We met Greg Matyas out in LasVegas at the Interbike Outdoor Demo last September and asked him for the opportunity for an interview. I hope you enjoy reading Greg’s answers as much as we liked hearing them.
GM – Well, I was getting a bit long in the tooth for an exotic dancer, so I said to myself, “Why not lose your ass in the bike industry?” Actually I was a commercial contractor and my body didn’t like it anymore, so, being a lifelong cyclist, I decided to give it a go. As a kid, I would ride all winter, as well as alpine and nordic ski race, so it was an natural progression. Originally I was going to do skis in winter as well, but ended up having my hands full right from the get go with the Fatback line. Pete Basinger* was working at the shop, and he’s been on top of that game for awhile now, so he had lots of good input. At that time, the Pugs was available, as well as the Vicious, and the Wildfire. They were all a little different, but I had my own ideas. First and foremost, a wide, symmetrical drive train. Wider tire clearance. Lots of stand over, vertical drop outs, longer, slacker head tube, lower bb, steeper seat tube, under top tube cable routing…basically everything you see on virtually all the bikes now. We started with 165mm rear hubs, as that’s all that was made in 2007. In 2008 I had Peter at Phil Wood make the first set of 170mm rear hubs for us. Beautiful, but really expensive, and a bit heavy, so I had Hadley start making hubs for us and we still use them now, though we do have an imported hub as well. None of us thought it would be as popular as it is. Lot’s of riders here prefer winter over summer riding. More trails, much smoother, no bugs, bears, mud or mosquito’s.
GM – I’ve always been competitive, and almost always think I can improve products (at least to my liking), whatever they are with the exception of Midnight Sun Sockeye Red and Lagunitas Little Sumpin Sumpin. They cannot be improved. I started racing bikes in ’78, as well as ski racing, so I do have a few races under my belt, but after getting married and having three kids, my perspective is much better now. I wanted a bike that I could ride fast in winter. The first few people I saw riding fat tires were rolling along at a walking pace. Didn’t look like much fun at all. Then I tried a friend’s Pugs that wasn’t loaded down with every doo dad and gee gaw and it ripped. I was hooked, but still wanted a different ride. I did a bit of prototyping and came up with what we have now. No right or wrong, just my interpretation, with some input from a handful of folks.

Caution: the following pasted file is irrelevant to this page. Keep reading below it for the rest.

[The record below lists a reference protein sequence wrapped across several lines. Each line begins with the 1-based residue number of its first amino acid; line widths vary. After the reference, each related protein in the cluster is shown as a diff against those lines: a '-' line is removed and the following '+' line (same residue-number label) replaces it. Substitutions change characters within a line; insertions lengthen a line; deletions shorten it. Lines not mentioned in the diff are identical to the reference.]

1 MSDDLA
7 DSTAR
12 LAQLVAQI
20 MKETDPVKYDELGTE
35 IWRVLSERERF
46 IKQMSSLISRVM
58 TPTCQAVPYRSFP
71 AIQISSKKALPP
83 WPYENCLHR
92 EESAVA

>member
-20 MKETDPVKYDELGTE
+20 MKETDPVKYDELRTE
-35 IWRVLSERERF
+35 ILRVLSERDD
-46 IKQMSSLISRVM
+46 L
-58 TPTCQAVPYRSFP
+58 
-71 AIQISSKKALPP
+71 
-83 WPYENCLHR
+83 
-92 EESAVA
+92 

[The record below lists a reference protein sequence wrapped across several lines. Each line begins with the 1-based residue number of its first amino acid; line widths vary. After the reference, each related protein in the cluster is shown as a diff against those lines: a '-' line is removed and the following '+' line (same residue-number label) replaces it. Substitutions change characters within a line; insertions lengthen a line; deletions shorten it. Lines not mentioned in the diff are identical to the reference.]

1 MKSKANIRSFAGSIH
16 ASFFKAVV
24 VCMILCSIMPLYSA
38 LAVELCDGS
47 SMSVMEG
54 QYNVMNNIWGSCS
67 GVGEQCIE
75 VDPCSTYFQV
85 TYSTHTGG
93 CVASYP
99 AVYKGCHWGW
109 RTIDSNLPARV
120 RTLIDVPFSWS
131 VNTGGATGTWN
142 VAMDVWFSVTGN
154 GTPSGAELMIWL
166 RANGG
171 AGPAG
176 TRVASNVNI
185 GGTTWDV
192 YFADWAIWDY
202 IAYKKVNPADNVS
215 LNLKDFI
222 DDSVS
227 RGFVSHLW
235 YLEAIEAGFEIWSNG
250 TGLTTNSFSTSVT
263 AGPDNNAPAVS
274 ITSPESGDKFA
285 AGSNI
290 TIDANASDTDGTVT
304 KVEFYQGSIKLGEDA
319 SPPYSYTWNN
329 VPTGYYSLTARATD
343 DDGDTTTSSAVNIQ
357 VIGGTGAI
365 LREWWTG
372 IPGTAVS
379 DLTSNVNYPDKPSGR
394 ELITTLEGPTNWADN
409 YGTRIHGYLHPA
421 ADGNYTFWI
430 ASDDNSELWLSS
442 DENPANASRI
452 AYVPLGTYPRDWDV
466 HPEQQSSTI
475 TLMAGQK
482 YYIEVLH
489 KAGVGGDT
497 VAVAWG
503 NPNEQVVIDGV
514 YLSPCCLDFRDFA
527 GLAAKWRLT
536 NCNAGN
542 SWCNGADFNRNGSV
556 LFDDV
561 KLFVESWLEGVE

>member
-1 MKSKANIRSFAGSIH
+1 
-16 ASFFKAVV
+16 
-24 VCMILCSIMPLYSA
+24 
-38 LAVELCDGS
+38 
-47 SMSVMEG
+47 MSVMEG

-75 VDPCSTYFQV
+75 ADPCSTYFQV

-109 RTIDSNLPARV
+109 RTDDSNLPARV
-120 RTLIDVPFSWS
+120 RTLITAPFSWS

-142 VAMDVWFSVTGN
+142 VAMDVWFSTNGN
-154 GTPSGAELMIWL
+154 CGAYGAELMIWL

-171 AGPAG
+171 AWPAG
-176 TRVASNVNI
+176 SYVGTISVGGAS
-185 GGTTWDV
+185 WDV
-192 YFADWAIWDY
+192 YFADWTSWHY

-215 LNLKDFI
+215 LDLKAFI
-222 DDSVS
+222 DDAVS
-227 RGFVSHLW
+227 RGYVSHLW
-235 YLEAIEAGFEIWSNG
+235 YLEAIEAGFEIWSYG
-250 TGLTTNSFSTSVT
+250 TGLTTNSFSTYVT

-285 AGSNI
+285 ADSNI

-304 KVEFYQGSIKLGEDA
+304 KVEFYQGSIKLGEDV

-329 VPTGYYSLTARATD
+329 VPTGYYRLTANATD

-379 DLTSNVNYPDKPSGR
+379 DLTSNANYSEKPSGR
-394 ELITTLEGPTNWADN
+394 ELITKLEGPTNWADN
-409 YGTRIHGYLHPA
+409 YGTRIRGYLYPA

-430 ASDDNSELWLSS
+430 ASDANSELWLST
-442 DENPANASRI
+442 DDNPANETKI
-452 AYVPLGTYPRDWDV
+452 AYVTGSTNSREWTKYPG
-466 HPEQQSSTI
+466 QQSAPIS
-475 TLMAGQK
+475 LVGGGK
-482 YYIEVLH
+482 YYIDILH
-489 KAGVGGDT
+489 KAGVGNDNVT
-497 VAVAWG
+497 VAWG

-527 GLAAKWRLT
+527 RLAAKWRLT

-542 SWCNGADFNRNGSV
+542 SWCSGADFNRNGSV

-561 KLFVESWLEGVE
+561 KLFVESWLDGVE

GM – It’s because we’re all racing to get away from Sarah Palin. Our success is due to the riders. Plain and simple. I’m thrilled to have them on the bikes. Great people, tough competitors, seasoned winter riders, and particularly smart racers.
GM – At some point down the road. No need for a suspension fork in the snow or sand, but more and more riders are using these bikes for different (summer) conditions, and it makes sense. Fork availability is the big obstacle now, but I imagine that will change soon. The belt drive or IGH hub can be used on our Rocker drop out frames now.
GM – My first thought is to start calling them ATB’s, as that’s a much better name than fat bike, which is pretty mundane. They are not the perfect bike for all occasions, but they can handle just about any condition. Using them year round depends where you live and what terrain you ride. We have lots of customers who have sand washes to deal with in summer, or lots of beach riding, so it makes good sense for them. There is a stability to them you don’t get on narrower tires/wheels.
GM – My electric fixie full suspension fat recumbent should be out any time. Now that I’ve let that one slip…I have several projects in development I’m keeping under wraps-they should be out in the next month or two. A few things I can speak of are a new 1.5 steer tube aluminum fork with more tire clearance arriving next week. Our US made hubs went under the knife to shave grams, and we’ll offer a ti free hub as well, which saves weight but doesn’t gouge like aluminum bodies. We will also have an 1X11 compatible free hub available in Dec. Lot’s of cool things happening so stay tuned!
GM – I think the next wave of innovations will probably be suspension, but that’s kind of a regional thing. Tire development is coming along quickly now too. We’ll see how some of the current developments pan out.